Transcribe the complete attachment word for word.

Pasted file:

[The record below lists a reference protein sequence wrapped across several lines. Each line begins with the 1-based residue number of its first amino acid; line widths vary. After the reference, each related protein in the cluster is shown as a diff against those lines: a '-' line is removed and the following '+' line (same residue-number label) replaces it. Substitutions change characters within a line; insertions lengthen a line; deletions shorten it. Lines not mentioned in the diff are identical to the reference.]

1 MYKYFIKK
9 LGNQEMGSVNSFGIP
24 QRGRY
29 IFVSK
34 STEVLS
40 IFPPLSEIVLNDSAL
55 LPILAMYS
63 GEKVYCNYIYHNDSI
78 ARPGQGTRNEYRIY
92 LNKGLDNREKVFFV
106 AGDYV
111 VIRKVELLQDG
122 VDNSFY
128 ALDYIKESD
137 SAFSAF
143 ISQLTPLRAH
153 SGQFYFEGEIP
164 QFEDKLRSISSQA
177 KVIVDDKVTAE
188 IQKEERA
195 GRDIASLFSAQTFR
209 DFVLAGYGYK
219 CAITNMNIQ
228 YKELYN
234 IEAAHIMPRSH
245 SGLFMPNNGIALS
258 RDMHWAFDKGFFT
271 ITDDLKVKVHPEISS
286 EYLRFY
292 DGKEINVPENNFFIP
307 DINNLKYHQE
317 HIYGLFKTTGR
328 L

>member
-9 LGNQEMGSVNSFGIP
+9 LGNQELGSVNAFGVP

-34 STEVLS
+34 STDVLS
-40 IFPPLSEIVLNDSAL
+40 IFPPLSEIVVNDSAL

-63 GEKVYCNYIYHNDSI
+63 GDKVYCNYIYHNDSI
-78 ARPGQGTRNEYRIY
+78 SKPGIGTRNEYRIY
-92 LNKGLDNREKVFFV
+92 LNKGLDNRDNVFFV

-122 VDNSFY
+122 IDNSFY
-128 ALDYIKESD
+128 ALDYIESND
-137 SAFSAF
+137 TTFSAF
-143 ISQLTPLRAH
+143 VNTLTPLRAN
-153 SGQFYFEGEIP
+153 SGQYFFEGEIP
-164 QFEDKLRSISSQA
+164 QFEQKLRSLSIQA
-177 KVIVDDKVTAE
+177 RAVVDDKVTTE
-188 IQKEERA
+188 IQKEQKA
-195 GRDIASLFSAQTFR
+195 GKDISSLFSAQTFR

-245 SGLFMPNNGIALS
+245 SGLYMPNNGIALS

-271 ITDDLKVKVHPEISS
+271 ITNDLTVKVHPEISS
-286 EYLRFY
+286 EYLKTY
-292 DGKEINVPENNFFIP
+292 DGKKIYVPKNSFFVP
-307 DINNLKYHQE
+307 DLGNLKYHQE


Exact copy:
[The record below lists a reference protein sequence wrapped across several lines. Each line begins with the 1-based residue number of its first amino acid; line widths vary. After the reference, each related protein in the cluster is shown as a diff against those lines: a '-' line is removed and the following '+' line (same residue-number label) replaces it. Substitutions change characters within a line; insertions lengthen a line; deletions shorten it. Lines not mentioned in the diff are identical to the reference.]

1 MYKYFIKK
9 LGNQEMGSVNSFGIP
24 QRGRY
29 IFVSK
34 STEVLS
40 IFPPLSEIVLNDSAL
55 LPILAMYS
63 GEKVYCNYIYHNDSI
78 ARPGQGTRNEYRIY
92 LNKGLDNREKVFFV
106 AGDYV
111 VIRKVELLQDG
122 VDNSFY
128 ALDYIKESD
137 SAFSAF
143 ISQLTPLRAH
153 SGQFYFEGEIP
164 QFEDKLRSISSQA
177 KVIVDDKVTAE
188 IQKEERA
195 GRDIASLFSAQTFR
209 DFVLAGYGYK
219 CAITNMNIQ
228 YKELYN
234 IEAAHIMPRSH
245 SGLFMPNNGIALS
258 RDMHWAFDKGFFT
271 ITDDLKVKVHPEISS
286 EYLRFY
292 DGKEINVPENNFFIP
307 DINNLKYHQE
317 HIYGLFKTTGR
328 L

>member
-9 LGNQEMGSVNSFGIP
+9 LGNQELGSVNAFGVP

-34 STEVLS
+34 STDVLS
-40 IFPPLSEIVLNDSAL
+40 IFPPLSEIVVNDSAL

-63 GEKVYCNYIYHNDSI
+63 GDKVYCNYIYHNDSI
-78 ARPGQGTRNEYRIY
+78 SKPGIGTRNEYRIY
-92 LNKGLDNREKVFFV
+92 LNKGLDNRDNVFFV

-122 VDNSFY
+122 IDNSFY
-128 ALDYIKESD
+128 ALDYIESND
-137 SAFSAF
+137 TTFSAF
-143 ISQLTPLRAH
+143 VNTLTPLRAN
-153 SGQFYFEGEIP
+153 SGQYFFEGEIP
-164 QFEDKLRSISSQA
+164 QFEQKLRSLSIQA
-177 KVIVDDKVTAE
+177 RAVVDDKVTTE
-188 IQKEERA
+188 IQKEQKA
-195 GRDIASLFSAQTFR
+195 GKDISSLFSAQTFR

-245 SGLFMPNNGIALS
+245 SGLYMPNNGIALS

-271 ITDDLKVKVHPEISS
+271 ITNDLTVKVHPEISS
-286 EYLRFY
+286 EYLKTY
-292 DGKEINVPENNFFIP
+292 DGKKIYVPKNSFFVP
-307 DINNLKYHQE
+307 DLGNLKYHQE